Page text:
Federal Prosecutor Ups Ante for Cuomo, Charging ‘Soprano’-Loving Former Deputy

MANHATTAN (CN) — After taking down two branches of the New York Legislature, the crusade against corruption in Albany has hit the house of the proverbial third man in the room: Gov. Andrew Cuomo’s trusted former deputy.
Thick as a pulp novella and almost as tawdry, the 80-page criminal complaint unsealed Thursday morning shows Cuomo’s reputed “right-hand man” Joseph Percoco giving his best audition for “The Sopranos,” in referring to bribe payments as “zitti.”
In another wrinkle that could have come from Mafia fiction, Percoco called one of his alleged co-conspirators “Fat Boy” and “Fat Man,” according to the complaint.
Spelling out the silver screen references at a noon press conference today, Manhattan U.S. Attorney Preet Bharara returned to the same perch where he brought down ex-New York Assembly Speaker Sheldon Silver and ex-New York Senate Majority Leader Dean Skelos.
     The “Sopranos” episode in question featured the quotes “Keep the ziti flowing” and “Don’t flip over the ziti wagon,” he said.
But that was as playful as Manhattan’s top prosecutor got in denouncing what he called the “show-me-the-money culture that has so plagued Albany.”
“It turns out that the state Legislature doesn’t have any sort of monopoly on crass corruption in New York,” Bharara said.
Together with Silver and Skelos, Cuomo forms the third of the triumvirate known as the “Three Men in a Room,” where Albany’s most powerful legislators secretly conduct their business.
The governor’s deputy secretary Percoco, 47, acted as a confidant to his and his father’s administrations, and the son’s “gatekeeper” between January 2012 and mid-2014. Percoco is charged alongside seven others, including Alain Kaloyeros, the 60-year-old president of the State University of New York Polytechnic Institute, a key figure in Cuomo’s signature initiative “Buffalo Billion.”
     Announced during Cuomo’s 2012 “State of the State” address, the initiative flushed $1 billion into the western New York metropolis bordering Lake Erie and known as “The Nickel City.” The once-proud border city had been bustling economic hub, known for being a trade route to the Midwest with a booming grain, steel and automobile industry. It took a sad downturn, however, in the mid-20th century.
The departure of Midwestern industrial giants sent millions of residents elsewhere, and with them, fewer tourists to such sites as the four buildings designed there by legendary architect Frank Lloyd Wright.
“Buffalo Billion” had been intended to restore the city to its former glory with a quick influx of cash, and FBI agent Adam Cohen told reporters that the project gave hope to Buffalonians everywhere.
“Today, there’s an excitement about the future of Western New York,” the agent said.
But in a betrayal by public servants, prosecutors say, Kaloyeros and others “rigged” the bids.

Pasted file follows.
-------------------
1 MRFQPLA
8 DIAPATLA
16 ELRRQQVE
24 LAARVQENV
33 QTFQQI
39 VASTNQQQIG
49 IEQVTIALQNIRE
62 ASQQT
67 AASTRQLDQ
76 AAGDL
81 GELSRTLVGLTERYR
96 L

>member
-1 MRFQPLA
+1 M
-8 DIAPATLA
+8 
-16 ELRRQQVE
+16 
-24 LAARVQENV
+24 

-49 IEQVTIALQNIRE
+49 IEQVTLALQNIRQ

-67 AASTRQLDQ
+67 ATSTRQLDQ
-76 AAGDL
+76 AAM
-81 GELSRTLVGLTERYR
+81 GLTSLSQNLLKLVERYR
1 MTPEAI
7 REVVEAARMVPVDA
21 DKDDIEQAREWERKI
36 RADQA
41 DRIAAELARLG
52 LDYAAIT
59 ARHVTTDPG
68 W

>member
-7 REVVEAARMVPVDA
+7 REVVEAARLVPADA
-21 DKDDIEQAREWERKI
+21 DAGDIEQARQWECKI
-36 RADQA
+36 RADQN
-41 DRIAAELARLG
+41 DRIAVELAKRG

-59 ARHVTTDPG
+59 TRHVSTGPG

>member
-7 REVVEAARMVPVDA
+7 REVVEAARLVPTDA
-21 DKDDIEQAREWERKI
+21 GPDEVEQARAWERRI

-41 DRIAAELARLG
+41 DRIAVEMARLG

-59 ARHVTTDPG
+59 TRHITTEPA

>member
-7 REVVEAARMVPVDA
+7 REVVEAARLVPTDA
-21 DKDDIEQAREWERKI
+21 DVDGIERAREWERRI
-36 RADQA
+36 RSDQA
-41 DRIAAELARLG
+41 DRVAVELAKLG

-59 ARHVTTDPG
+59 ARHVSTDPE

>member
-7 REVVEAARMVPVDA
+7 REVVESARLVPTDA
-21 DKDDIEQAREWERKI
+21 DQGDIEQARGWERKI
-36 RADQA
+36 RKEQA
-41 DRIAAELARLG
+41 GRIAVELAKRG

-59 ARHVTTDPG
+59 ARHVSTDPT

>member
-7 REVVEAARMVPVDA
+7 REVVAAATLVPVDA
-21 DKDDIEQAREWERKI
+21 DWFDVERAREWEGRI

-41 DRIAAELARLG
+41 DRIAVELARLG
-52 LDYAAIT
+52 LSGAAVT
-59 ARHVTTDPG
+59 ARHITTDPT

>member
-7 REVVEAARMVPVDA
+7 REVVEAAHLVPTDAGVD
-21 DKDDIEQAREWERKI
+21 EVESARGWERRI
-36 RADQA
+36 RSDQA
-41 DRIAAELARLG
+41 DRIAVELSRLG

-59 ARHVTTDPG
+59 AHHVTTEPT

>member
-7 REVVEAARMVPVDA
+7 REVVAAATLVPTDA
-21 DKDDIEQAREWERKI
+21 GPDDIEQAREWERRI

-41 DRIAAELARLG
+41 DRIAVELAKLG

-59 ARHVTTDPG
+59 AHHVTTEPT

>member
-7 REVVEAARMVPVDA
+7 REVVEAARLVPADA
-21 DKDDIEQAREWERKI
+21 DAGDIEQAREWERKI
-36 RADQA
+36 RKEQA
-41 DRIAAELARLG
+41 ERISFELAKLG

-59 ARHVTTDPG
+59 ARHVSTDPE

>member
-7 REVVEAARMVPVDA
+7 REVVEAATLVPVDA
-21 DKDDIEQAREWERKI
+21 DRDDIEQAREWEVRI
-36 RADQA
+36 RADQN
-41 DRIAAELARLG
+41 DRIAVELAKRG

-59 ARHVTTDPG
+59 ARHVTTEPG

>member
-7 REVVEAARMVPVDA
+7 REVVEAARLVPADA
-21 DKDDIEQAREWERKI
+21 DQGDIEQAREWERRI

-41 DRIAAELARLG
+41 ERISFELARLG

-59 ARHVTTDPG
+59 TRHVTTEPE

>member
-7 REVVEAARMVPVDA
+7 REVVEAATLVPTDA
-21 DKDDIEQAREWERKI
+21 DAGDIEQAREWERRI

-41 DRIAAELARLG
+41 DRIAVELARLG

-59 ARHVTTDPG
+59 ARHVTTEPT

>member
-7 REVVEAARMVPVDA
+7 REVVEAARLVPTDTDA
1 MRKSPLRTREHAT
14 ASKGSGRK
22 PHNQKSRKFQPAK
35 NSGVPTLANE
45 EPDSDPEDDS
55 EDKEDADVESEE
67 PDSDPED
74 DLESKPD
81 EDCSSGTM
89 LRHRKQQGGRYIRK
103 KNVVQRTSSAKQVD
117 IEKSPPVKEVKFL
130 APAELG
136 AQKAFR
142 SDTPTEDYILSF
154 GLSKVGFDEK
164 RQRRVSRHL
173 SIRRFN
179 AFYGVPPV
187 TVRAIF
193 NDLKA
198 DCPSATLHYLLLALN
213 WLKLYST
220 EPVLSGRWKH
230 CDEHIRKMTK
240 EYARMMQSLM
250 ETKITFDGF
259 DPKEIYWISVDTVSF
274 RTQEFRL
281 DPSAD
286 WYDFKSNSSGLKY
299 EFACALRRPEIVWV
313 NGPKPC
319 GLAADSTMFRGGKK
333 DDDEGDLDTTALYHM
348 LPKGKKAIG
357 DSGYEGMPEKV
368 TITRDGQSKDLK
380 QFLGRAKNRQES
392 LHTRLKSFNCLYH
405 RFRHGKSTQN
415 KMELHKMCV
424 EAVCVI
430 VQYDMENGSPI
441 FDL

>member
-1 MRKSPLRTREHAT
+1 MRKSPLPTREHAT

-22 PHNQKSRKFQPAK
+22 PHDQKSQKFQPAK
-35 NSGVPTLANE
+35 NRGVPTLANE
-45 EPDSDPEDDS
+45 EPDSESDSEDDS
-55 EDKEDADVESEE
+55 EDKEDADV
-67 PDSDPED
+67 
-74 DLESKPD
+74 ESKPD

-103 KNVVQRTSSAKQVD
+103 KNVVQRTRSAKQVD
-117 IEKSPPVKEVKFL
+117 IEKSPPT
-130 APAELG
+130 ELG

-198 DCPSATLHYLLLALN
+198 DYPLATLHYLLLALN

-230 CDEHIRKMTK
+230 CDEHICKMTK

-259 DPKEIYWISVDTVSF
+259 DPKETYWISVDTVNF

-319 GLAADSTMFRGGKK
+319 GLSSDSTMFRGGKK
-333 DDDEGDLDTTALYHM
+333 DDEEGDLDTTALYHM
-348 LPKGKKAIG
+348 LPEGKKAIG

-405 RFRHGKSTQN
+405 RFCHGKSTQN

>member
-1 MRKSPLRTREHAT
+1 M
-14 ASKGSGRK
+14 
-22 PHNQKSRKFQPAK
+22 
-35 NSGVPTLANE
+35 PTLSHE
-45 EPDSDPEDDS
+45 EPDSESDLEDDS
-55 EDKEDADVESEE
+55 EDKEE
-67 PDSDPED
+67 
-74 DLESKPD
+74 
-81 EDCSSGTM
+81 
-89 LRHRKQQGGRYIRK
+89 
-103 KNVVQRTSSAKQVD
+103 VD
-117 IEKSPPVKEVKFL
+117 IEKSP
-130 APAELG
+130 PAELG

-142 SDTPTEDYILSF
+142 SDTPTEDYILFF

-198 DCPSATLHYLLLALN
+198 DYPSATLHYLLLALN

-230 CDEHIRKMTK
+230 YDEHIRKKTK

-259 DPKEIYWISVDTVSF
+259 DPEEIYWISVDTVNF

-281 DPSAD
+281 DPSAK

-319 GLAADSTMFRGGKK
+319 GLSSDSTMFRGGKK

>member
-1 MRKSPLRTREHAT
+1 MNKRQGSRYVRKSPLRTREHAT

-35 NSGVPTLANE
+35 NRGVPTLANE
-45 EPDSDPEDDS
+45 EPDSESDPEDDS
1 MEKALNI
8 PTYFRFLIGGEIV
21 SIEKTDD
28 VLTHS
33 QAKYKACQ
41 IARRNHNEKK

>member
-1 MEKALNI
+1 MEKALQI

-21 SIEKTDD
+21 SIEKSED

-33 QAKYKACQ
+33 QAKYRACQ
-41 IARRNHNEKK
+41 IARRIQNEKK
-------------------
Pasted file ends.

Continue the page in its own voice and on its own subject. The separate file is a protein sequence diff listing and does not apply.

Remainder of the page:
Bemoaning the “preordained” process, Bharara said: “Companies got rich and the public got bamboozled.”
The fumbling nature of these transactions got so brazen, prosecutors say, that an executive from one of the alleged real-estate cronies asked if the exchange was “too telegraphed?”
Another Buffalo developer opined that one bid seemed “a bit obnoxious,” according to the complaint.
Riffing off that remark, Bharara said: “We allege that it was more than obnoxious. It was criminal.”
New York Attorney General Eric Schneiderman, who unveiled his own charges against Kaloyeros this afternoon, invoked the “Gilded Age” of Alexander Hamilton and questioned whether his Empire State is experiencing a new “Golden Age of Graft.”
Kaloyaros’ attorney Michael Miller, from Steptoe & Johnson LLP, denied both sets of charges in a statement proclaiming that his client “very much looks forward to being exonerated.”
“These charges can’t be reconciled with Dr. Kaloyeros’ robust leadership of the SUNY Polytechnic Institute, Fort Schuyler and Fuller Road,” Miller said.
Fort Schuyler and Fuller Road are the nonprofit entities associated with the “Buffalo Billions” initiative.
“Over the past three decades, Dr. Kaloyeros has done everything within his power to make SUNY a beacon amongst academic institutions focused on cutting-edge technology and science,” the lawyer added. “Through the efforts of Dr. Kaloyeros and the many good people at SUNY Poly, the school is now ranked amongst the top United States universities, and is heralded for its amazingly innovative and forward looking academic environment.”
The AG also charged capital region real-estate tycoon Joseph Nicolla, the 59-year-old president of Columbia Development.
Back at the federal press conference, Bharara called the corruption of the “Buffalo Billion” predictable because Kaloyeros and lobbyist had substantial control of the purse strings for the project, and created bank accounts and a shell company that “funneled” bribes to Percoco.
That lobbyist is a cooperating witness named Todd Howe, from the firm Whitman, Osterman & Hanna.
The other major players in the dazzlingly complex court papers include an energy company and real estate developers based in Syracuse and Buffalo, none of whom are named but whose identities are easily surmised.
The Buffalo developer, for example, appears to be LPCiminelli, whose leader Louis Ciminello, a major Cuomo donor, and executives Kevin Schuler and Michael Laiple are also charged today.